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Updated: Nov 3, 2022

Scripture says a day will come when God shakes everything that can be shaken. The only thing that will remain after this great shaking is that which can’t be shaken. What is it that can’t be shaken by God’s judgment? It is the church of the Lord Jesus Christ.

I have been saying that I believe the present shaking in America and throughout the world is a manifestation of God’s wrath. The Lord is laying bare all the foundations that men have so trusted. The Psalms speak of this:

“If the foundations are destroyed, what can the righteous do?” (Psalm 11:3).

Think about it: Nobody — no politician, economist or financial expert — has been able to explain the sudden evaporation of great wealth. It is a shaking that has spread rapid-fire throughout the earth, with no nation immune. These systems were considered too big to fail. And now everyone is baffled about what’s behind this widespread failure of humankind’s greatest institutions.

In the midst of such a time, what are the righteous to do? What can we expect in such a time of volatility and upheaval? And how are we to respond?

Let me bring to your attention several things Scripture says God’s people can do at such a time as this.

If you have confessed Jesus Christ as your Lord and Savior, you need never fear the wrath of God.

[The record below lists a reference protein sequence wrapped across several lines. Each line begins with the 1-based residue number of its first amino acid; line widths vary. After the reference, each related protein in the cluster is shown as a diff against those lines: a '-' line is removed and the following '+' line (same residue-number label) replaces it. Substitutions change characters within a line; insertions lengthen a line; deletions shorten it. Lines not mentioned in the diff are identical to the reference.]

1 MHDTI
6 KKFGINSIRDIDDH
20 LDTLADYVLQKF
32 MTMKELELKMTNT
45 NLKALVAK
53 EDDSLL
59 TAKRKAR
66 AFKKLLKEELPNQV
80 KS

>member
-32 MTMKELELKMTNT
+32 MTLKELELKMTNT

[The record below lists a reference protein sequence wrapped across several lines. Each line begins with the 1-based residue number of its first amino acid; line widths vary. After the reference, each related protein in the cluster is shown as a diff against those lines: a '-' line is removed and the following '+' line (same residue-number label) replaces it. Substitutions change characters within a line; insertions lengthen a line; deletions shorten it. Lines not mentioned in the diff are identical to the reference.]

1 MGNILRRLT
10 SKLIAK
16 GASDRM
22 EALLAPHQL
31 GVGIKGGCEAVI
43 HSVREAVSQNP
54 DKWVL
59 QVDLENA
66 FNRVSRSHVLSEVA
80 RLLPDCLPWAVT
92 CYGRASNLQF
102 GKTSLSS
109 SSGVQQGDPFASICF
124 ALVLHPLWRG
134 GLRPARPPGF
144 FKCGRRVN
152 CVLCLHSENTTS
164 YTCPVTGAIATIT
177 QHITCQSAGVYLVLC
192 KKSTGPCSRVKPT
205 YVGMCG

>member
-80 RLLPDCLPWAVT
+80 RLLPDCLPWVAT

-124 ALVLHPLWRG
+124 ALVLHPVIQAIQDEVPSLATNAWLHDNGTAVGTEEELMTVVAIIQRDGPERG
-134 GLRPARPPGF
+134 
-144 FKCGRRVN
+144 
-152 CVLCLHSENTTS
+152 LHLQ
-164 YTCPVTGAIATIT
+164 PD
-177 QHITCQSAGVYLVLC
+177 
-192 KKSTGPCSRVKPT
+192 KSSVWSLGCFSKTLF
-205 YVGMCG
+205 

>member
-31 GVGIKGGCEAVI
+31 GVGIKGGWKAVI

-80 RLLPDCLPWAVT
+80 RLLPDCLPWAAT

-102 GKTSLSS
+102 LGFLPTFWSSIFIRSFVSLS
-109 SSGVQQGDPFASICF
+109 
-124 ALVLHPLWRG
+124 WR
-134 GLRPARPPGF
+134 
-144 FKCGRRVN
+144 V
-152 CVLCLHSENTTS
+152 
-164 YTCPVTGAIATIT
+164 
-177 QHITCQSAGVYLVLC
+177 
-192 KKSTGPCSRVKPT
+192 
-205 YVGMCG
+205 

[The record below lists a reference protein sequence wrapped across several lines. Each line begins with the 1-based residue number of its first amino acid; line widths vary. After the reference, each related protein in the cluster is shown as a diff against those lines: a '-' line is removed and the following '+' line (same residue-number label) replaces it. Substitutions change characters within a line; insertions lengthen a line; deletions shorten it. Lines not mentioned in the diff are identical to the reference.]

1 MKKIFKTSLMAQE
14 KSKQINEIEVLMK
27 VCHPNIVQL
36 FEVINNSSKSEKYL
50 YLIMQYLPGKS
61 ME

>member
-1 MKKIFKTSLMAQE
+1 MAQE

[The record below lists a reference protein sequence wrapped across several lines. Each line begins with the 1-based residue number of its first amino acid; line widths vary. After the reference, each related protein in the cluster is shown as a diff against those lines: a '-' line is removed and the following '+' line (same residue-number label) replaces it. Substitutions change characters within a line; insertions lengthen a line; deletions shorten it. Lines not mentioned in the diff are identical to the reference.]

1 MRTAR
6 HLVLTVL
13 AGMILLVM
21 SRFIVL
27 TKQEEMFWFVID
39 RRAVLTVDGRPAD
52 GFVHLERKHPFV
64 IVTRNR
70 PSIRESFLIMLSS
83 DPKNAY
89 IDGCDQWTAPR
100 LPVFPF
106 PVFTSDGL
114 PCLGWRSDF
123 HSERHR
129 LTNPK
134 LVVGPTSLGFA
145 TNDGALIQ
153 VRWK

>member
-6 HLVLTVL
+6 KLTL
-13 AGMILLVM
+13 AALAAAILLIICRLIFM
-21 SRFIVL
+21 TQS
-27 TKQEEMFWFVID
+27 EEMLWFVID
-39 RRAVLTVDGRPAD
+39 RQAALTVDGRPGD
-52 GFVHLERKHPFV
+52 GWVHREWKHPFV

Those who are in Christ are forever sheltered by the blood that Jesus shed for them. This truth has to be the cornerstone of our faith. It will determine everything we think and all we do in times of chastening.

The fact is God reserves his wrath for the wicked. The Lord’s mercies endure forever. And these mercies are renewed daily. But the unrighteous reject and harden themselves to all offers of God’s tender mercies. According to Paul, they despise his mercies and suppress his truth. “For the wrath of God is revealed from heaven against all ungodliness and unrighteousness of men, who hold the truth in unrighteousness” (Romans 1:18).

The concept of God’s wrath toward hardened hearts is stated clearly throughout the New Testament. The apostle John spells this out in his Gospel: “He that believeth on the Son hath everlasting life: and he that believeth not the Son shall not see life; but the wrath of God abideth on him” (John 3:36).